Imogen, Isla’s eldest sister, has also been instrumental in allowing the girls to do the many activities that other children their age do. Last year on Halloween, Isla went ‘trick or treating’ for the first time with Samantha and some other friends. Imogen and her friends went around with the girls to make sure that they were safe when knocking on strangers doors. Another activity that the girls enjoyed was selling gingerbread ponies at the school gate to raise money for RDA. Imogen and Carys were both there, along with Sara and I, to help sell them. The girls loved it so much and it was just wonderful to see them doing an activity that was ‘age appropriate’ for them.

Like all good friends, they have their special and unique ways of doing things. One of the first causes of great excitement was to ride in each other’s’ cars – something most children of their age may take for granted. For our daughters, this has always been a special treat for them yet to us it is such a simple thing to do. Isla likes to come in our car to swimming, and one of the things the girls do is to raise their hands in the air and shout ‘woo-hoo’ as they go over the numerous judder bars down to the pool.


Sara has been a great help to me too on the days when I’ve been at work and haven’t been able to be at school pick-up. Samantha has delighted in going in her best friend’s car as being reliant on a wheelchair for mobility, it often makes it difficult to travel in other cars. Thankfully, Sara has never seen this as an obstacle and will put Sammy’s wheelchair in the boot of her car. As a special treat we sometimes take them to MacDonalds and they have a race to see who can see the ‘Golden Arches’ lit up in the night sky first. On the way home the girls like to read all of the neon signs in the back of the car. Again, such simple things but little traditions that make them so joyful.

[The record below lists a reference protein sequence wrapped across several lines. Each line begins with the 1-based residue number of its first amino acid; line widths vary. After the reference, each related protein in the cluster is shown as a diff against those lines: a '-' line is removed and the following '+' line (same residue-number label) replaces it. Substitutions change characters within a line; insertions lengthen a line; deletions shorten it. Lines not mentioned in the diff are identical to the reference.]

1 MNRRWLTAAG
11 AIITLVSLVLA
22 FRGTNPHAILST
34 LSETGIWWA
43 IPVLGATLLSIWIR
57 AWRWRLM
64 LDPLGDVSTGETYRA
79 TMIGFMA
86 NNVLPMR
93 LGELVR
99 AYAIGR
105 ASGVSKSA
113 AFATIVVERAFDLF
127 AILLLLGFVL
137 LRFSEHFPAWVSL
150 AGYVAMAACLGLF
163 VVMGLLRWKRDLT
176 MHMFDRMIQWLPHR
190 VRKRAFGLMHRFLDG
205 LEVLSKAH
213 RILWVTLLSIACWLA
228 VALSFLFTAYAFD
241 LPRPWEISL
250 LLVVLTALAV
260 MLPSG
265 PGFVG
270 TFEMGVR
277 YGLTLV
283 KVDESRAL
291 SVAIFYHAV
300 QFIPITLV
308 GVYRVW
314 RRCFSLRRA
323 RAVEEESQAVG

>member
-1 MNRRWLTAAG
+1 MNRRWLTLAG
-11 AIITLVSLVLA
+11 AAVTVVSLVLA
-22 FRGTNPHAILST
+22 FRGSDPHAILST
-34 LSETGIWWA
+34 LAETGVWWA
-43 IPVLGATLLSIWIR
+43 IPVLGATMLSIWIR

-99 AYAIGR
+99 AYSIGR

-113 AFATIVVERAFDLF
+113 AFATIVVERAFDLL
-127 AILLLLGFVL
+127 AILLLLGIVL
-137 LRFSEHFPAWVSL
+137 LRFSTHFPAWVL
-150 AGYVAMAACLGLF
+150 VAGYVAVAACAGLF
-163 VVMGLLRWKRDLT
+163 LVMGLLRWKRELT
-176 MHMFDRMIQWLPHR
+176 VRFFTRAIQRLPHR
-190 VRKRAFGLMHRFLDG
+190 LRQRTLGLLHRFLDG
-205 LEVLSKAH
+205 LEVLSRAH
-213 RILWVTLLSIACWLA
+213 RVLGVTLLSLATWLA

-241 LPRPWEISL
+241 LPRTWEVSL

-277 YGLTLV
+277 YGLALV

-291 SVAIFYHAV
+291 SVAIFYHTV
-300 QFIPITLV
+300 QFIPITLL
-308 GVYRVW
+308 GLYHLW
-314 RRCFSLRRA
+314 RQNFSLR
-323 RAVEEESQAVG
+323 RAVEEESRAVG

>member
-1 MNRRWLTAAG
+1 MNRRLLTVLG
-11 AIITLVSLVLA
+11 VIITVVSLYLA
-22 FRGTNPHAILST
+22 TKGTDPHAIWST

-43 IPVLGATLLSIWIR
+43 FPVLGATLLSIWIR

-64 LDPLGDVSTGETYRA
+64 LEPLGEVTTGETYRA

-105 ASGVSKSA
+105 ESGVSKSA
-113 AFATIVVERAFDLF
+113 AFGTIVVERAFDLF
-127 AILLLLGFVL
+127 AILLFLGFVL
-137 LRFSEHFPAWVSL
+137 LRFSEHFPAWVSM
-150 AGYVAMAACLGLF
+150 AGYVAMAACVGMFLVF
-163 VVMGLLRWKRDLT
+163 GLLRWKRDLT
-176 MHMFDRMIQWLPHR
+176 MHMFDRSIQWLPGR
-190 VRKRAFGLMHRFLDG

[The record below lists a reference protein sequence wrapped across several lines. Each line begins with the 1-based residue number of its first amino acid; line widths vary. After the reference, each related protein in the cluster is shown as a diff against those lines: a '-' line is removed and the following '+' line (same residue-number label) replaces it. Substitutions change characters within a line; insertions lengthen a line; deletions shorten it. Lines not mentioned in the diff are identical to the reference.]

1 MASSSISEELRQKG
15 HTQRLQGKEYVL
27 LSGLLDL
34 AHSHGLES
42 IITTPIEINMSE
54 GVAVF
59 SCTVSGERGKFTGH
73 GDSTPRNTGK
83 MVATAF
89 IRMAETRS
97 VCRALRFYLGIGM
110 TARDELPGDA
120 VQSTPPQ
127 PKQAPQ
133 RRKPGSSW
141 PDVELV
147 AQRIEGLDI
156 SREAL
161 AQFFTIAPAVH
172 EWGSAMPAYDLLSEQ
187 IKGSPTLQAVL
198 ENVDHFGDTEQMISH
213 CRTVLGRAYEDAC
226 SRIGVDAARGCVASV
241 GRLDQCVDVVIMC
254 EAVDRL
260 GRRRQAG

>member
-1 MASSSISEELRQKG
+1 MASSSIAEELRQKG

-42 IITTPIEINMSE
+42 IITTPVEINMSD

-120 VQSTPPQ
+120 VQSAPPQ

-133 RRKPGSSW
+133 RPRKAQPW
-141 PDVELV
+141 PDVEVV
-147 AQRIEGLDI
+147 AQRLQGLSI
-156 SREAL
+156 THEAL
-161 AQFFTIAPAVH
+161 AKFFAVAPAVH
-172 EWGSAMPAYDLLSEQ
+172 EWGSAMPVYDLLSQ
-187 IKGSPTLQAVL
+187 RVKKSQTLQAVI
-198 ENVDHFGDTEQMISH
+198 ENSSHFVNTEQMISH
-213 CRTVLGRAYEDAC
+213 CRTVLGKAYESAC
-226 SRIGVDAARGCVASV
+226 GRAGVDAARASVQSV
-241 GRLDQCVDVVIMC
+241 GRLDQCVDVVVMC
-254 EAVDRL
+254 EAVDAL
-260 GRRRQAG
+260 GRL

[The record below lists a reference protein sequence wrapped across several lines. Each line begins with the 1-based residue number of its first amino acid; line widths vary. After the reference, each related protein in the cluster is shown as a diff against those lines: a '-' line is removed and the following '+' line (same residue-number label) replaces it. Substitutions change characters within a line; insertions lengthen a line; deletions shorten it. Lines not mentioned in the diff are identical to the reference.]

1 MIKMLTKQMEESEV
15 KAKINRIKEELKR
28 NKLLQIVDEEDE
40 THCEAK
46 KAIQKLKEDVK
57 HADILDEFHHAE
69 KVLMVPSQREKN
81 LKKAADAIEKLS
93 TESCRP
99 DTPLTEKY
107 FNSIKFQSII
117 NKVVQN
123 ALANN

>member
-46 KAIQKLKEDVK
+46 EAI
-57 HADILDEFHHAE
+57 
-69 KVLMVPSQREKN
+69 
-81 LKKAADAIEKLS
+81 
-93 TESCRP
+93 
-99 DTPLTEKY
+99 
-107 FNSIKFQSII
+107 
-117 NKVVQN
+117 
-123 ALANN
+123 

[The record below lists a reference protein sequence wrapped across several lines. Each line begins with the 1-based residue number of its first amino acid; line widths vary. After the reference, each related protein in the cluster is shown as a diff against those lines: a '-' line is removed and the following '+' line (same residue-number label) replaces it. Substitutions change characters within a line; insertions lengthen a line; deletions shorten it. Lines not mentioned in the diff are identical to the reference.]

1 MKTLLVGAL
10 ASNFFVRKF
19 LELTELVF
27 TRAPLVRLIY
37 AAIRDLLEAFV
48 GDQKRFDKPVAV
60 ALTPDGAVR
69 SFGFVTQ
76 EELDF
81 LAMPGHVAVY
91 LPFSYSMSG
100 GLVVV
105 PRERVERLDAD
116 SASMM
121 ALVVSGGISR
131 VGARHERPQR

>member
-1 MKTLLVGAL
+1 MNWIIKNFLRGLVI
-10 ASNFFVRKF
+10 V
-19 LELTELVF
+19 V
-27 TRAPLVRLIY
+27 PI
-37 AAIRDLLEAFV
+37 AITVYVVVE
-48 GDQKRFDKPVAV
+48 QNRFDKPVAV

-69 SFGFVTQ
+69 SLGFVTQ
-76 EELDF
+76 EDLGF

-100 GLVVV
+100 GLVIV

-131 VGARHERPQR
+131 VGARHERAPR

We feel truly blessed that Samantha has Isla as her best friend. The girls have achieved so many more rich experiences in their lives as a result of their friendship. For Samantha as an only child, she has been lucky to build a relationship with Carys and Imogen too. Samantha and Isla’s friendship has taught me that a lack of language and mobility is no barrier to building a solid friendship – like all good friendships, it’s about taking the time to create treasured memories together.

Published by Sara Stythe

Hi my name is Sara Stythe and I am a mum of 3 beautiful girls. This is a place to share knowledge, resources and information I have learnt along the way on this unexpected journey with our unique youngest daughter. Isla is missing a tiny bit of her 2nd chromosome (2q23.1 Microdeletion Syndrome, recently known as MAND) causing autism, epilepsy and development delay. If you would like to receive my new blog posts by email you can subscribe. Thank you